LOS ANGELES—Center Theatre Group (CTG), one of the largest theatre companies in the nation, in partnership with the Armenian Dramatic Artists Alliance (ADAA), presented “Staging the Unstageable: The Esthetics of Dramatizing Atrocity” – an evening of celebrity play-readings and a panel – at the Kirk Douglas Theatre in Culver City, on Tuesday, April 28, to a sold-out audience in observance of the 100th anniversary of the Armenian Genocide.
The evening was conceived by Pier Carlo Talenti, Director of New Play Development for CTG, and ADAA President, Bianca Bagatourian. The scenes were directed by Ovation-winning director, Michael Arabian.
The evening of remembrance, art, and activism featured excerpts from three plays that dramatize in different ways the Armenian Genocide – historically, artistically and politically — the Ottoman Empire’s attempt to purge its territories of its minority Armenian subjects and other non-Turkish people groups.
The plays included were: “15/15” by Leslie Ayvazian, back at CTG since her play “Nine Armenians” played at the Mark Taper in 1997; “Forgotten Bread” by Sevan Kaloustian Greene; and “I Wish to Die Singing – Voices from the Armenian Genocide,” by Neil McPherson, artistic director of the Finborough Theatre in London, where the play is currently in its world premiere production.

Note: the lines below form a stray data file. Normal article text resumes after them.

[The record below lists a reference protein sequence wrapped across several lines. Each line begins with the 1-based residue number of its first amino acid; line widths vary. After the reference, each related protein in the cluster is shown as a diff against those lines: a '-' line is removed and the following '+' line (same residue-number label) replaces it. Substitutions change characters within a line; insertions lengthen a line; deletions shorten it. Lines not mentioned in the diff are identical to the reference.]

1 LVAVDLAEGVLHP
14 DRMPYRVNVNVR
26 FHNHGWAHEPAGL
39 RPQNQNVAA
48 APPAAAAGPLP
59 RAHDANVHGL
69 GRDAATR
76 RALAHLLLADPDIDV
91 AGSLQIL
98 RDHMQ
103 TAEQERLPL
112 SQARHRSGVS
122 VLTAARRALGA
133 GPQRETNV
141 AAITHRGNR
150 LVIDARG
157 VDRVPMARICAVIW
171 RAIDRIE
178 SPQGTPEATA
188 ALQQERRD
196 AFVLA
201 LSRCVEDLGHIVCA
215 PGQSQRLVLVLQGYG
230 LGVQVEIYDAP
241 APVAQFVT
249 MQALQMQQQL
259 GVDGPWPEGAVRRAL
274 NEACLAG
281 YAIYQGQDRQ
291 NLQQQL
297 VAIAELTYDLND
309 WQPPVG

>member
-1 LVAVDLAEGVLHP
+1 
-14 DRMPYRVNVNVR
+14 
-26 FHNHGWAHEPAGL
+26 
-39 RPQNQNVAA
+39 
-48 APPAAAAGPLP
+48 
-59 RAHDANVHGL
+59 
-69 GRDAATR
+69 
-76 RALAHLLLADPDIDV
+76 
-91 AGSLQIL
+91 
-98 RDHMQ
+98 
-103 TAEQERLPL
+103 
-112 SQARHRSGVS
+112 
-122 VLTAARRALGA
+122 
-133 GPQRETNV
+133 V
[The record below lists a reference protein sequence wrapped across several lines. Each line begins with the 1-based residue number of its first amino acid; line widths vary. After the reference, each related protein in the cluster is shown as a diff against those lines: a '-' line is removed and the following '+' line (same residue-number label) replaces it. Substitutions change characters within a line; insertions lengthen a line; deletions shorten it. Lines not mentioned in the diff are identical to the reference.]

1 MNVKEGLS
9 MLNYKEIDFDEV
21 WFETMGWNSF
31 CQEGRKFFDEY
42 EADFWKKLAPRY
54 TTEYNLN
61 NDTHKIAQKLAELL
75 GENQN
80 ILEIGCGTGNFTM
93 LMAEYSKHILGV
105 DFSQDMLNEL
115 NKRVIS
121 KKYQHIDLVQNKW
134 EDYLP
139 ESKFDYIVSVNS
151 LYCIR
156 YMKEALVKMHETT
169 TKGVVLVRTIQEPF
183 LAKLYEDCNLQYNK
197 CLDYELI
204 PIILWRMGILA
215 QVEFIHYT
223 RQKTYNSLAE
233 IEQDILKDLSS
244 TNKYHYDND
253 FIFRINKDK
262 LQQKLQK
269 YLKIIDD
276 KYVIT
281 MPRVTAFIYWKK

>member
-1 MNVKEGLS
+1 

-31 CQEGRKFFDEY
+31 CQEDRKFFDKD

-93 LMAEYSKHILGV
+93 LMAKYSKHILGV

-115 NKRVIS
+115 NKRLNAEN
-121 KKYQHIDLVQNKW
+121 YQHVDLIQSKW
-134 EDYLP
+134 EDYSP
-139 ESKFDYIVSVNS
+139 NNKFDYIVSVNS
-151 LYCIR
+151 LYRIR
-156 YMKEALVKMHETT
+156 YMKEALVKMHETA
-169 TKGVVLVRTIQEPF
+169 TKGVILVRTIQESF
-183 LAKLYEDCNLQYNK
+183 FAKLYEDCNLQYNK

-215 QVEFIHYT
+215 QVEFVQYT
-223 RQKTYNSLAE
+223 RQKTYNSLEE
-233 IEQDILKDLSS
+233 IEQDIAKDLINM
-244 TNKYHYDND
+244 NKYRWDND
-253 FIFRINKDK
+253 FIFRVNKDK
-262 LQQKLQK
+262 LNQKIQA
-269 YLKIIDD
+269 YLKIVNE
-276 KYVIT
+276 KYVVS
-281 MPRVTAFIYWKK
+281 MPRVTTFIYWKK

Oscar-nominated actress, Shohreh Agadashloo (“House of Sand and Fog”), began the evening playing the role of Turkish attorney Fethiye Cetin, putting the underlying tension of the historical context into full dramatic view, followed by Sam Anderson (“Different words for the same thing,” KDT), Leslie Ayvazian (“Nine Armenians,” Mark Taper Forum), Ken Davitian (“The Artist”), Michael Goorjian (“David’s Mother,” Emmy Award), Karen Kondazian (“The Rose Tattoo,” LADCC Award), Christine Kludjian and Hrach Titizian (“Bengal Tiger at the Baghdad Zoo,” Taper). Music was provided in intervals on the flute by critically-acclaimed flautist Salpy Kerkonian.
The powerful one-hour performance was followed by a panel after the intermission, with notable guests from the Los Angeles theatre scene including Jose Luis Valenzuela, Julie Marie Myatt, Michael Peretzian, and Greg Hittelman from the Washington DC genocide prevention organization, Enough! The group explored tactics to bring tragedies to the stage and asked whether theater can play a role in averting the next genocide. The discussion was moderated by LA Weekly theater critic, Steven Leigh Morris, and ended with a reception in the lobby.
ADAA also administers the $10,000 William Saroyan Human Rights Playwriting Award, for which the next deadline will be on April 24, 2017.